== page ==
I notice the root of my way of thinking, my way of acting, my way in dealing with problems the longer I live here. Now, I have something to compare it to. I’m getting ready to apply for my husbands Greencard and the way that I approach the situation is so different from the way he approaches it. Maybe it’s cultural, maybe it has more to do with upbringing, or personality type, but whatever the culprit, the differences are there.
According To Francesco, All Workers Are Incompetent.
I hopped online and found the needed forms, filled them out on my computer in Adobe, and saved them to my desktop. Then I called the Embassy and asked them where I take the papers, etc. They told me just take them in during business hours in Naples. As far as I was concerned we are good to go.
Francesco does not think we are good to go. In fact, he’s asked me every other day to call the embassy again. “In case they don’t know what they are talking about, in case they are confused, or in case the website was wrong. ”
“The website is a government website dude, it’s not wrong.” I said.
“But how do you know?”
“Because I know.”
He’s very suspicious of people’s ability to do their jobs. To be fair, it’s nearly impossible to fire someone in Italy (everyone is on long-term contracts, often LIFE contracts), so there are a good amount of incompetent people in every field. In the US, where you are fired for breathing funny, I assume that if someone has the job they are probably doing it right because otherwise they would be fired. Yes, I know the US is full of idiots too, but more often than not idiots get fired.
After trying to convince Francesco that we had all of the information he sends me this email:
“I called the consulate in Naples and they told me to write an email to this address
For information on the green card.
Will you write the email? You can write in English of course 😉
I laugh and reply with something like: Okay honey, but can you tell me what information you want? We already have the forms, we just have to go down, pay the $500 bucks, and hand them our stuff.
And he replies:
“I want to ask:
– Again which forms (you never know, italians are very bad with papers)
– If we can send everything by mail or we have to schedule an appointment and if so, how you schedule an appointment.
– Which documents I need and if I need to have vaccinations.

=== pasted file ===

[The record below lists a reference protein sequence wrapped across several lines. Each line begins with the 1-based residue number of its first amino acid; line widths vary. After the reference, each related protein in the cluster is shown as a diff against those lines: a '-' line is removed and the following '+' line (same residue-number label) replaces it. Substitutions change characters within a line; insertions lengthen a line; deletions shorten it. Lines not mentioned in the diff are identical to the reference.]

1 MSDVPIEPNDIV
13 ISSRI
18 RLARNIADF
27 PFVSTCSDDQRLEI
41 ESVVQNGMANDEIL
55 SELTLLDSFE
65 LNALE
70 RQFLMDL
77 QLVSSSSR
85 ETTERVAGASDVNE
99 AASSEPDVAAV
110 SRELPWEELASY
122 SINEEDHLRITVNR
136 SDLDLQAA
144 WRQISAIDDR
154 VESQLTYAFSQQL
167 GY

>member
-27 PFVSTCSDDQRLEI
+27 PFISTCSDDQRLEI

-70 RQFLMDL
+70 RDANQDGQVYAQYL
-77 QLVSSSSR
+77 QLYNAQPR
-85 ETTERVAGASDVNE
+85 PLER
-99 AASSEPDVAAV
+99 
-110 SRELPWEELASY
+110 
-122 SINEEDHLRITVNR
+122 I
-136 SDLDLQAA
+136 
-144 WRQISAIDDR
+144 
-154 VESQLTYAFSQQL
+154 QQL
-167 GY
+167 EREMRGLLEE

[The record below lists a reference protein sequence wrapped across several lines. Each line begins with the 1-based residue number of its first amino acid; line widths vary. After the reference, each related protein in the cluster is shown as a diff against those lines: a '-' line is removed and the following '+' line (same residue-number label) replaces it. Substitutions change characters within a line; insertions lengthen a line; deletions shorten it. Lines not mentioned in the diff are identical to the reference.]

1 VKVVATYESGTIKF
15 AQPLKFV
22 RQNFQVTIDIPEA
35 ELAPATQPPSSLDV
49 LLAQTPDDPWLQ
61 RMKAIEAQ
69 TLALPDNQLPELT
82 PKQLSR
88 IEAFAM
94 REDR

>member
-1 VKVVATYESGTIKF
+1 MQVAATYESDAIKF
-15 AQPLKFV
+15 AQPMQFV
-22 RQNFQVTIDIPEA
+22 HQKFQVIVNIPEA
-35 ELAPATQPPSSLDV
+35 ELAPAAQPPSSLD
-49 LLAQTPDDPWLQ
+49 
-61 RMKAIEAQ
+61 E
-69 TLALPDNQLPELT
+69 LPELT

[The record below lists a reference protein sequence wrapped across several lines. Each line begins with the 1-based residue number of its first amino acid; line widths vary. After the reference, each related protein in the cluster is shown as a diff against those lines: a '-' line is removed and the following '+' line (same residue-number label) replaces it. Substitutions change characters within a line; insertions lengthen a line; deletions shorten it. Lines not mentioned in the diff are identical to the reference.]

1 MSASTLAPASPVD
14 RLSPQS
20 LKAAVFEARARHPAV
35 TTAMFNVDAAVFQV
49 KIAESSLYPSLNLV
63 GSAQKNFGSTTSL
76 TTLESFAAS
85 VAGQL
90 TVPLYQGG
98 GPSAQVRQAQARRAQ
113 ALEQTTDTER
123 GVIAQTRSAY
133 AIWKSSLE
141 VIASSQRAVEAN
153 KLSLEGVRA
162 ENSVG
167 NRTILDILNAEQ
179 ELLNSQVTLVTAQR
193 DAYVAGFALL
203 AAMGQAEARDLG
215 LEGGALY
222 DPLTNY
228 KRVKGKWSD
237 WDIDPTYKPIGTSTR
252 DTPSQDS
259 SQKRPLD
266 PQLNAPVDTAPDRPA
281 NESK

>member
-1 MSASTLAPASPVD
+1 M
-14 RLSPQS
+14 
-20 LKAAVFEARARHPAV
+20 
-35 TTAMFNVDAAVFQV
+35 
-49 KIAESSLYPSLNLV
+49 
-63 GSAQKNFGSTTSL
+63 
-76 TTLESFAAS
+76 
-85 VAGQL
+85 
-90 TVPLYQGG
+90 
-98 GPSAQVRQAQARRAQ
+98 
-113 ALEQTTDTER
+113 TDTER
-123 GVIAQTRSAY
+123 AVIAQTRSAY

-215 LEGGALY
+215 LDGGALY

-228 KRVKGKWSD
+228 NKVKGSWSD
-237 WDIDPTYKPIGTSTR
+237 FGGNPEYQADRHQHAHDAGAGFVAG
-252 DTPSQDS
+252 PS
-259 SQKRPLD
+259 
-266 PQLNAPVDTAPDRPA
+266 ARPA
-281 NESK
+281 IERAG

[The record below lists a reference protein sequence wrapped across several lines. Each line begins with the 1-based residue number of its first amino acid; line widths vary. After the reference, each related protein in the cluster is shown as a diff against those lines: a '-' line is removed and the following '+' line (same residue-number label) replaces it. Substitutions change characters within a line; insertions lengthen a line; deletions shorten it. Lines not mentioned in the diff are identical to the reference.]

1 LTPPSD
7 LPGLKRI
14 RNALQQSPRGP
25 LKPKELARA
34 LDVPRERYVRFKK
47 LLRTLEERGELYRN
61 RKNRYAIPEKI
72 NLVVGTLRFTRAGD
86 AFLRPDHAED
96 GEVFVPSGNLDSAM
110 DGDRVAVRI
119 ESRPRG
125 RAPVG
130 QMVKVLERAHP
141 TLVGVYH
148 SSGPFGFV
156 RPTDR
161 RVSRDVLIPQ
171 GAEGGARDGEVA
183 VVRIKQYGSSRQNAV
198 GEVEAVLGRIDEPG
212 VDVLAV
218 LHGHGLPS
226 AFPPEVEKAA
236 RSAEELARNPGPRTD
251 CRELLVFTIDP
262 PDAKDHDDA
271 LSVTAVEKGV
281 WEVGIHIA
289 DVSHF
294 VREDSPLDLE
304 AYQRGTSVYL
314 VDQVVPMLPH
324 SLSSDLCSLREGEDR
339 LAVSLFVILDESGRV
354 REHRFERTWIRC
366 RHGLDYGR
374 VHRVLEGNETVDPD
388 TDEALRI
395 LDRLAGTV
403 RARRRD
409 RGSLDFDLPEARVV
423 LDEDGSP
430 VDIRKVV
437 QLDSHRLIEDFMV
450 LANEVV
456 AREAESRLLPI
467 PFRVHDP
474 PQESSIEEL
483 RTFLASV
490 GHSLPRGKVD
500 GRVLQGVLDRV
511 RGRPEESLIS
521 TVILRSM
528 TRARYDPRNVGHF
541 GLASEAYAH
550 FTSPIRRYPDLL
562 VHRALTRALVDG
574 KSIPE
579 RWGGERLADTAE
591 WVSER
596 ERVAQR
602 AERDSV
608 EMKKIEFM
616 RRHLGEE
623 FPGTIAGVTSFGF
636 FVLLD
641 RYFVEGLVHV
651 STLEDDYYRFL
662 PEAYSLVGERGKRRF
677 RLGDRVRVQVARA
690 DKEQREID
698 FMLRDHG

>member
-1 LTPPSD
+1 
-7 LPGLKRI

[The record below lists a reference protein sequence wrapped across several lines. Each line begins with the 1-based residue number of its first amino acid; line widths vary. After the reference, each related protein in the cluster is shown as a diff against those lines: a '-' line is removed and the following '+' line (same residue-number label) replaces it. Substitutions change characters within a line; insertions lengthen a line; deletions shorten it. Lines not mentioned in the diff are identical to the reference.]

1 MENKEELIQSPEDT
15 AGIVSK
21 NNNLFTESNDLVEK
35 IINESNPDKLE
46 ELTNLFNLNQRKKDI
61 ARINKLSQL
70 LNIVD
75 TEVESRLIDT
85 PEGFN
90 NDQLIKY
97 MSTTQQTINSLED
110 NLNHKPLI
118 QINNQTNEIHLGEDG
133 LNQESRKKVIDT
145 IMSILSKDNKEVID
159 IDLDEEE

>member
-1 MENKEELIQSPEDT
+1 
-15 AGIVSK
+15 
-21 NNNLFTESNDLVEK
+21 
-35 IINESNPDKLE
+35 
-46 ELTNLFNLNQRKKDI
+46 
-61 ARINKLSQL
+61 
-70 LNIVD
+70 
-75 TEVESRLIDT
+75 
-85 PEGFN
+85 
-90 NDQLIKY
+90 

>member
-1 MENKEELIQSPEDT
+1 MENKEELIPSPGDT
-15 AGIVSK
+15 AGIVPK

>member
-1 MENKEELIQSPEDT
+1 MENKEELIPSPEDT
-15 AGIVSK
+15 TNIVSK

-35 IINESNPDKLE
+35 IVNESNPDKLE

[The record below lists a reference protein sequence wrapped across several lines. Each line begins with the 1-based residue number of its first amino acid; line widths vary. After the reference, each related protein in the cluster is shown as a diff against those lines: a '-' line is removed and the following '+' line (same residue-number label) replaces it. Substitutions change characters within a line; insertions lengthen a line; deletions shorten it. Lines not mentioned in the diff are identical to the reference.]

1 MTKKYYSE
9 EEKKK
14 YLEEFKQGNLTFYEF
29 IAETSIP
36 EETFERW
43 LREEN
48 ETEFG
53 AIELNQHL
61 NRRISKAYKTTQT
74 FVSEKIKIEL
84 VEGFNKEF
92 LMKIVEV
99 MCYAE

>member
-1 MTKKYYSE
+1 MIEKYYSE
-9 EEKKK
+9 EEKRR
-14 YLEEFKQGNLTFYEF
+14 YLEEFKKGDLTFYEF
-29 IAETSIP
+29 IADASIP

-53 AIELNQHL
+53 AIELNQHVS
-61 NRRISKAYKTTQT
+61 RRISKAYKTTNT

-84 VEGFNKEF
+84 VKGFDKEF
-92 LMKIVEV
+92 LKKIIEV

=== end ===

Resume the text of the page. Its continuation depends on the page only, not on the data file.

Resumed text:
– Which is the procedure: if I understood you apply and then they invite you for the interview
I am sorry, I just want to make sure 100 % that everything is alrite.
Love you ,
Vaccinations? Is he trying to get citizenship in the Congo? And I laugh. I mean, I’m glad that he is thorough and covers all the bases. I find all of the cross-checking funny, because I assumed that vaccinations were needed it would “clearly” be stated. Right? Not according to him. According to him all workers are lazy and stupid which means they would forget to add important information to a government website. For me, that seems highly unlikely. Although, it makes sense for a country that still hasn’t caught on to the internet. Hardly any business’ have a website here, and if they do they don’t often put any information on it. Usually it’s just their name and contact hours (totally defeating the purpose). Though, why would they? Everyone here does everything important, in person. For an American that is not only inefficient, it’s obnoxious. Who has time to meet with every human being you need information from or want to purchase from? We don’t have time, and frankly, we enjoy our bubbles and faceless distance supported by the internet. Italians, no. People have to see each other to adequately judge each other. They have to analyze and sum each other up before buying a fruit roll-up, a tea set, or purchasing car insurance. Plus, people will obviously “lie online.” This is something Francesco says often. “But you can’t trust them to be honest without meeting them.” Well, if you lie you’re probably breaking some law, or, sooner or later you’ll lose credibility therefore you’ll go out of business. This makes him study my face, lower his brows, and eventually shrug and walk away. It’s something that he cannot understand, just as I cannot understand why he’s so suspicious of everyone. In my mind, if someone is an idiot, they’re going to get their asses handed to them. In his, all situations must be eased into, well thought out, studied to avoid making a mistake.
Of course, it helps to mention that his father is a retired police officer, his mother a bible teacher, while I was raised by monkeys, so, culture or upbringing, whatever, we’ve both been brain-washed to view the world in completely opposite ways. I approach it head-on, aggressively, he takes his time, slowly, calculating, thinking. I am fine with making mistakes, and I’ll do something wrong fifty times just to see what works. He is terrified of making a mistake and will weigh his options for hours, days, weeks, months before taking any chances. How will it ever work? Hopefully we’ll just balance eachother, or I make him dead. It could go either way.